Tight security after car bombing, BBL failure
TACURONG CITY – Police and military authorities have tightened security here following a car bomb explosion last week that injured at least 3 people. The bomb was detonated during the visit of vice presidential candidate Leni Robredo who was in Tacurong to campaign ahead of the May national elections. The bombing occurred just when the locals were celebrating the Catholic feast of Nuestra Señ0ra dela Candelaria, according to Captain Joann Petinglay, a spokeswoman for the 6th Infantry Division. She also identified the wounded as Freddie Tumindig, 42; Nicole Fobar, 19; and Patrick Pepito, who were all rushed to Quijano Hospital. “The incident is now under investigation by the police and military ordnance division teams and forensic experts,” she told the regional newspaper Mindanao Examiner. A stringer for the Mindanao Examiner who was in the area said Robredo’s convoy passed just 50 meters away from the car before the explosion. No individual or group claimed responsibility for the bombing, but it also coincided with the failure of Congress to pass the Bangsamoro Basic Law (BBL) which would have given the Muslims an expanded autonomy in the restive region where security forces are battling jihadists and insurgents.
President Benigno Aquino blamed lawmakers for the failure of the BBL, an offshoot of the peace agreement the government signed with Moro Islamic Liberation Front ( MILF) rebels in 2014.
The MILF has repeatedly warned that violence may erupt if Congress fails to pass the proposed laws that would guide the Muslims in the new autonomous region.
Just in December, MILF rebels – despite the peace deal – attacked civilians and killed at least a dozen of them in Tulunan town in North Cotabato province near Tacurong. The police said the violence was an offshoot of a long standing land conflict.
The MILF is pursuing a wider rule over the Muslim region, but lawmakers rejected the demand and said the BBL that will govern the areas is flawed and unconstitutional. The BBL is still pending in Congress with many lawmakers making sure that it would not pass legislation unless some of its controversial items are removed.
But the MILF, which still maintains its huge armaments and recruited far more members during the long peace talks, said it will not revisit the BBL and insisted on the original draft it submitted to Aquino.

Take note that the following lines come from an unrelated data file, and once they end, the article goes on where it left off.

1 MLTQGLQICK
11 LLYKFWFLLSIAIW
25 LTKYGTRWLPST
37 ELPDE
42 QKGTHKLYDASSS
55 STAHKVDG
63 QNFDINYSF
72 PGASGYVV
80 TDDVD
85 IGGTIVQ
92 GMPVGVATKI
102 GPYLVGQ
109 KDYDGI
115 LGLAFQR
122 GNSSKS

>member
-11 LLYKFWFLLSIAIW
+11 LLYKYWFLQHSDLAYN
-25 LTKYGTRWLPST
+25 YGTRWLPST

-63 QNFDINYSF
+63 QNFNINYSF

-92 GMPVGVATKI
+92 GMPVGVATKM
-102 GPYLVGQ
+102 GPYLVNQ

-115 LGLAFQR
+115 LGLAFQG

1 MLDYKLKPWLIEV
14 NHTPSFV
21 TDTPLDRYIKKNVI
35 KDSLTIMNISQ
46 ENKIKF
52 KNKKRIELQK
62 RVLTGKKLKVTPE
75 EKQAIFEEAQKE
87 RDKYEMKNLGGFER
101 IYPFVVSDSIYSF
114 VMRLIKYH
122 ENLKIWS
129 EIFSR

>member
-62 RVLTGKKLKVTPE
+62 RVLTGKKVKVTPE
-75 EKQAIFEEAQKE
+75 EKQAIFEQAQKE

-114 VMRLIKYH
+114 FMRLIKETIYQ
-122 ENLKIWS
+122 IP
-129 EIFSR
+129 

However, many politicians and residents in the proposed expanded Muslim region also rejected the BBL and wanted out of the deal, citing various reasons and the failure of the Aquino government and peace negotiators from both sides to include recommendations submitted by the provinces in the autonomous region.
The BBL was drafted by the 15- member Bangsamoro Transition Commission appointed by the MILF and the Aquino government.
Last year, villagers in the town of Wao in Lanao del Sur, one of five provinces under the Muslim region, rejected the BBL, saying they do not want to be included in the new Bangsamoro territory.
Villagers said shortly after the peace deal was signed, several Muslim groups have emerged and started claiming farmlands owned by Christians as theirs and invoking their ancestral rights in Lanao del Sur.
Now, many residents have started arming themselves for protection fearing that once the new Bangsamoro autonomous government is installed, Muslims will take away their lands which they inherited from their clan. Majority of the town’s 40,000 inhabitants is Christians.
Some villagers said several groups of Maranao, one of several Muslim tribes in Mindanao, have started putting up markers and began claiming farmlands as their ancestral domain. The markers had been destroyed by landowners.
In Sultan Kudarat province, villagers in the town of President Quirino were also facing the same dilemma, but many also have purchased illegal weapons to protect their families and lands from unjustified take- over by Muslims who warned them that they should leave the town immediately once the Bangsamoro autonomous region is installed because they would take over their farms.
Leaders of Zamboanga City and Isabela City in Basilan, also a province under the Muslim autonomous region, also vowed to fight for their inclusion in the new Bangsamoro homeland, although many of the residents there are Muslims and supportive of the peace deal.
Should Congress have approved the creation of new Bangsamoro region, it would have to be decided on a referendum in the autonomous region and in areas where there are large Muslim communities. The new Bangsamoro region will replace the current Muslim autonomous region that has suffered from decades of poverty, corruption, and conflict.
The mineral- rich region of Mindanao, once under the powerful rule of the sultans, is now home to minority Muslims – about 4 million from the region’s 18 million mostly Christian inhabitants.
The MILF – a breakaway faction of the Moro National Liberation Front which signed a peace deal with Manila in September 1996 – had fought fiercely for decades for self- determination and had been accused of terrorism in the past and coddled Malaysian and Indonesian jihadists.